Coarse Fishing – A Good and Bad Session – by Mike Lyddon

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Coarse Fishing – A Good and Bad Session – by Mike Lyddon

The particular stretch of river which I am going to write about this month, is one I’ve had a love hate relationship with over the last five or so years. I know there are some very big barbel in there, I have seen the photos of them, I’ve seen them in the water, and on a couple of occasions, I’ve even been lucky enough to witness them being caught, but up until this point, in all this time I had only managed to catch one smallish one of about 8lb or so. My plans were, to spend September and October, giving it a proper dedicated campaign to see if I could finally get to grips with one of the behemoths that reside within it.

Having spent the last few years searching up and down it’s lengths, I had a rough idea of what each area held with regard to depths and swim make up, so I knew roughly the area I wanted to target. I was planning to start introducing a large bucket of mixed particles, pellets, flaked maize and crushed and whole CC Moore XXX boilies into my chosen swim every other night for a couple of weeks, before starting to fish it. Typically of my luck, I had managed to coincide my first trip down with a couple of days of rain, so when I arrived to trickle a little bit of bait in, the level was up a couple of feet and over the bank, so I couldn’t actually get to my chosen swim. In an ideal world, I would have taken the bait back home and waited for the level to drop sufficiently. Instead I opted for a swim a couple of hundred yards upstream. I had fished this swim before, so I knew there was a nice deep gravel run under a long run of overhanging trees, just on the edge of a crease where the main flow came off the shallows, so I was still happy with it even as a second choice. When I returned a couple of days later, the water had dropped almost two feet, and despite being able to now access my original choice of swim, I really liked the look of where I had primed earlier, so I decided to continue baiting under the trees.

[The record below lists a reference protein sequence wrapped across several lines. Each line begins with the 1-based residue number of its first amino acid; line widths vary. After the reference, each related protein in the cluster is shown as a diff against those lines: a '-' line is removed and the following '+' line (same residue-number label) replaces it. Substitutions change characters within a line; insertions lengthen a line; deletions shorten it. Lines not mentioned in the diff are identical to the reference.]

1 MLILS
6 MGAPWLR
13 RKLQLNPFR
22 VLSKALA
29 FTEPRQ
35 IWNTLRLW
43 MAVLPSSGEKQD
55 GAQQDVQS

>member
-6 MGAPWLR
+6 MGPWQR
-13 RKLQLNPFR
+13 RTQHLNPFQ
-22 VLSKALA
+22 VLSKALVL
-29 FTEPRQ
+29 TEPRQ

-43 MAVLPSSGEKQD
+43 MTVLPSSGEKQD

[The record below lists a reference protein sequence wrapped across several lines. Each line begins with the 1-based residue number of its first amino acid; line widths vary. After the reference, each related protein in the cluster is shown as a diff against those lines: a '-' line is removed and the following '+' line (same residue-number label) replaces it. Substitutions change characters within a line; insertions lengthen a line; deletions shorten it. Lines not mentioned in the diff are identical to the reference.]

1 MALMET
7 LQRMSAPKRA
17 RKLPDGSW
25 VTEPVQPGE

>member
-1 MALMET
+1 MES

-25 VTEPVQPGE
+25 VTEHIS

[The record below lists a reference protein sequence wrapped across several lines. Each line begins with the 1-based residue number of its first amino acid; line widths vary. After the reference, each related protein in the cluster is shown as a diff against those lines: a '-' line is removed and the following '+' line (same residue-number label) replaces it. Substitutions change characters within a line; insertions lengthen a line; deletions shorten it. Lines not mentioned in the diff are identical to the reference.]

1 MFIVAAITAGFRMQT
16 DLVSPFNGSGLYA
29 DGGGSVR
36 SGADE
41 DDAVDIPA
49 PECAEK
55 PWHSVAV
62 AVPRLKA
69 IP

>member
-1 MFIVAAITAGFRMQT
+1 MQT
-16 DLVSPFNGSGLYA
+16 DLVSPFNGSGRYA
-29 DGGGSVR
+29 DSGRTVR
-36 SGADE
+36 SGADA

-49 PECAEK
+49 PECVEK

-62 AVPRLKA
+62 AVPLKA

Being a small intimate river, but with big fish present, I was going to use my own hand built 10ft 2lb test curve stalking rod, combined with a centrepin loaded with 15lb Kinetic braid.

The weekend came, and I had planned to fish elsewhere, but the conditions just didn’t feel right for that venue, so I decided to bite the bullet and drop into my baited swim in the morning rather than fish the night elsewhere, just to see if there was anything mooching around. As it happened, I ended up staying up late watching crap tv on the Friday, so after a late night, I overslept on the Saturday and didn’t end up getting down to the river until around lunchtime. Thankfully no one was there, although to be honest, I wasn’t too surprised as in the last 5 years, I’ve only seen about 4 or 5 other people, so I carefully put my gear down and set about tackling up. Being a small intimate river, but with big fish present, I was going to use my own hand built 10ft 2lb test curve stalking rod, combined with a centrepin loaded with 15lb Kinetic braid. I know it’s always a thorny issue of heavy strong tackle versus ‘sporting’ tackle, but I have always been firmly in the camp of play the fish as quickly and safely as possible, rather than spend ages exhausting the fish on under gunned tackle, hence the heavy gear. This was combined with a 2oz Grappler lead, a 2.5 foot hooklink of 15lb Trickster Heavy and my ever faithful size 8 Covert Wide Gape Talon Tip hook. For hookbait, as I had been baiting with them, I was going to stick with a 14mm CC Moore XXX boilie, tipping it off with a single grain of Enterprise Tackle fake corn. There are huge numbers of minnows along this stretch, and a pretty good head of signal crayfish too, so I wanted to be sure that even if the boilie got whittled away, I’d still have something there as a hookbait. I was planning on replacing the bait every hour anyway though just to be on the safe side.

Supple braids offer a great presentation in flowing water.

With everything all set up, it was time to start fishing. I shoved a handful or so boilies in my pockets, and waded across the river. The gravels dropped away into the run just close enough for me to be able to lower my rig in gently without having to go over the top of my waders, then I scattered the boilies in a rough line from directly above the hookbait to about 5ft upstream, my thinking being they would wash down and settle roughly around the hookbait. Carefully paying out line, I waded back across the shallows and plonked myself back in my chair. Resting the rod on the front rests and across my lap, I sat back to wait, not really expecting much until later in the day when the light started to fade. Almost straight away, I started getting the odd knock and tap on the rod tip as what felt like small chublets and dace etc tried to steal my baits. The only other signs of life, apart from the hoardes of minnows at my feet, was the familiar hum of wings, high pitched chirping and occasional plop of a kingfisher searching for his lunch just downstream.